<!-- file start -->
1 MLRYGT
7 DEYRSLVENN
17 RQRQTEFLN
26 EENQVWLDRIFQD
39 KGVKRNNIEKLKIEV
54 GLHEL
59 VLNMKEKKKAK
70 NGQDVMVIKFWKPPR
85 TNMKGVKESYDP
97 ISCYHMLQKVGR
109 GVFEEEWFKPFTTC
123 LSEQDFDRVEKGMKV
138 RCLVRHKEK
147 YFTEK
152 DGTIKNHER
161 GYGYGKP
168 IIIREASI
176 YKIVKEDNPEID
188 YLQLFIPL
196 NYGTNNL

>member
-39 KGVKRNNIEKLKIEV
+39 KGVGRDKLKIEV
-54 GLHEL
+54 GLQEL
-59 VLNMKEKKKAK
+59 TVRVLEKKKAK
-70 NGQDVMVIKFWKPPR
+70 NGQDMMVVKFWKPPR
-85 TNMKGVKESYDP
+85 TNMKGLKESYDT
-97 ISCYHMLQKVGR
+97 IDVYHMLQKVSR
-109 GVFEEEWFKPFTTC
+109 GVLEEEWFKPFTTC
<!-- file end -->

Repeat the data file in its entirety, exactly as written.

1 MLRYGT
7 DEYRSLVENN
17 RQRQTEFLN
26 EENQVWLDRIFQD
39 KGVKRNNIEKLKIEV
54 GLHEL
59 VLNMKEKKKAK
70 NGQDVMVIKFWKPPR
85 TNMKGVKESYDP
97 ISCYHMLQKVGR
109 GVFEEEWFKPFTTC
123 LSEQDFDRVEKGMKV
138 RCLVRHKEK
147 YFTEK
152 DGTIKNHER
161 GYGYGKP
168 IIIREASI
176 YKIVKEDNPEID
188 YLQLFIPL
196 NYGTNNL

>member
-39 KGVKRNNIEKLKIEV
+39 KGVGRDKLKIEV
-54 GLHEL
+54 GLQEL
-59 VLNMKEKKKAK
+59 TVRVLEKKKAK
-70 NGQDVMVIKFWKPPR
+70 NGQDMMVVKFWKPPR
-85 TNMKGVKESYDP
+85 TNMKGLKESYDT
-97 ISCYHMLQKVGR
+97 IDVYHMLQKVSR
-109 GVFEEEWFKPFTTC
+109 GVLEEEWFKPFTTC